• Nature and gravity of the offense or offenses.
  • Time that has passed since the conviction and/or completion of the sentence.
  • Nature of the job held or sought.

See EEOC Policy Statement on the Issue of Conviction Records under Title VII of the Civil Rights Act of 1964 (Feb. 4, 1987).

State Limits on Criminal Record Use

In accordance with the EEOC’s stance on this issue, several states have adopted legislation banning arrest-related inquiries and prohibiting discrimination based on conviction records. For example:

  • In Rhode Island, an employer is expressly prohibited from inquiring into “whether the applicant has ever been arrested or charged with any crime.” See R.I. Gen. Laws § 28-5-7(7).
  • In California, employers are prohibited from asking applicants “to disclose, through any written form or verbally, information concerning an arrest or detention that did not result in conviction.…” See Cal. Lab. Code § 432.7(a).
  • Under Wisconsin law, arrest and conviction records are considered prohibited bases of discrimination, and an employer may only refuse to employ an individual based on a prior conviction if the crime substantially relates to the circumstances of the particular job. See Wis. Stat. §§ 111.321-111.322; 111.335.

Thus, it is critical for prudent employers to stay abreast of the relevant legislation in their jurisdictions.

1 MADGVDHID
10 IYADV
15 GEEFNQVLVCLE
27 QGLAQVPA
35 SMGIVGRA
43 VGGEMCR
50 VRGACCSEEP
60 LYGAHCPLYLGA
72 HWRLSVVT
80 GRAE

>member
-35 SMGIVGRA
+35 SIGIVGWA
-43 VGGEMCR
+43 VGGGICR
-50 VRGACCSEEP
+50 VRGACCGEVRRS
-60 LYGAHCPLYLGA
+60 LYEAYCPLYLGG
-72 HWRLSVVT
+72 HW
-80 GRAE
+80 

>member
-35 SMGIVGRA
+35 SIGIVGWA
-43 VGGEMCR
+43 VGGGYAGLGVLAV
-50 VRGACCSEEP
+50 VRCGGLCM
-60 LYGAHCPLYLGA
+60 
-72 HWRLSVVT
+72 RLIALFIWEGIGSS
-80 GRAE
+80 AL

Practice Tips

Employers are cautioned to look at the degrees of human and economic risks to determine the extent of evidence that they will have to produce to justify use of arrest and conviction records as a selection criterion. The more economic or human risk involved, the less evidence of business necessity required, and vice versa.

Also, in addition to using required federal Fair Credit Reporting Act disclosures and authorization forms, where applicable, employers should consider inserting a brief caveat into their employment applications and company policies regarding the use of arrest and conviction records. For example:

  • “A conviction does not automatically mean you will not be selected. The job for which you are applying, what you were convicted of, and how long ago you were convicted, are important. Please provide all of the facts so that an informed decision can be made.”

In light of the EEOC guidelines and various state enactments, employers should consult counsel to ensure their background check policies and hiring procedures are in compliance – both in form and day-to-day practice.

For additional information, please contact the author or any other member of the McGuireWoods Labor & Employment and Employee Benefits teams.